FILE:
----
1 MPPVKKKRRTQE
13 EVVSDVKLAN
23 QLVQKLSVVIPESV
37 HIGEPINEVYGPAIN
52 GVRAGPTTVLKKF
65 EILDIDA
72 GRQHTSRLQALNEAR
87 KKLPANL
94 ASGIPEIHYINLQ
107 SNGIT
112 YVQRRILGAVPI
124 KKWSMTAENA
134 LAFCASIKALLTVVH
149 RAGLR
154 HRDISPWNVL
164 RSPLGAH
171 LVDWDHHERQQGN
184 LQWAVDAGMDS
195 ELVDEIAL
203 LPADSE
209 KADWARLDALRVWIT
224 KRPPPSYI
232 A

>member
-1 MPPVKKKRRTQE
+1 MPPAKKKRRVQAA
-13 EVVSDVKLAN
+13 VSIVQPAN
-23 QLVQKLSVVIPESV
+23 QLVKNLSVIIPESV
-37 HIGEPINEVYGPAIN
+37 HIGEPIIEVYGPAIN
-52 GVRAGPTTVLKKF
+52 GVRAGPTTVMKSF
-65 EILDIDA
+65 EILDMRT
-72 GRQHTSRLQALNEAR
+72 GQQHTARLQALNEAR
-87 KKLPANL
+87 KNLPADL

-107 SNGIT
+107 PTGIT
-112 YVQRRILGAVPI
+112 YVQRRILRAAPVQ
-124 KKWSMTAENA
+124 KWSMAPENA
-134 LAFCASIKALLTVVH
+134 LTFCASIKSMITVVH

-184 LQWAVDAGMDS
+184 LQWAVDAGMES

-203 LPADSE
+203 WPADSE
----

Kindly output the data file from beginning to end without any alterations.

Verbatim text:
1 MPPVKKKRRTQE
13 EVVSDVKLAN
23 QLVQKLSVVIPESV
37 HIGEPINEVYGPAIN
52 GVRAGPTTVLKKF
65 EILDIDA
72 GRQHTSRLQALNEAR
87 KKLPANL
94 ASGIPEIHYINLQ
107 SNGIT
112 YVQRRILGAVPI
124 KKWSMTAENA
134 LAFCASIKALLTVVH
149 RAGLR
154 HRDISPWNVL
164 RSPLGAH
171 LVDWDHHERQQGN
184 LQWAVDAGMDS
195 ELVDEIAL
203 LPADSE
209 KADWARLDALRVWIT
224 KRPPPSYI
232 A

>member
-1 MPPVKKKRRTQE
+1 MPPAKKKRRVQAA
-13 EVVSDVKLAN
+13 VSIVQPAN
-23 QLVQKLSVVIPESV
+23 QLVKNLSVIIPESV
-37 HIGEPINEVYGPAIN
+37 HIGEPIIEVYGPAIN
-52 GVRAGPTTVLKKF
+52 GVRAGPTTVMKSF
-65 EILDIDA
+65 EILDMRT
-72 GRQHTSRLQALNEAR
+72 GQQHTARLQALNEAR
-87 KKLPANL
+87 KNLPADL

-107 SNGIT
+107 PTGIT
-112 YVQRRILGAVPI
+112 YVQRRILRAAPVQ
-124 KKWSMTAENA
+124 KWSMAPENA
-134 LAFCASIKALLTVVH
+134 LTFCASIKSMITVVH

-184 LQWAVDAGMDS
+184 LQWAVDAGMES

-203 LPADSE
+203 WPADSE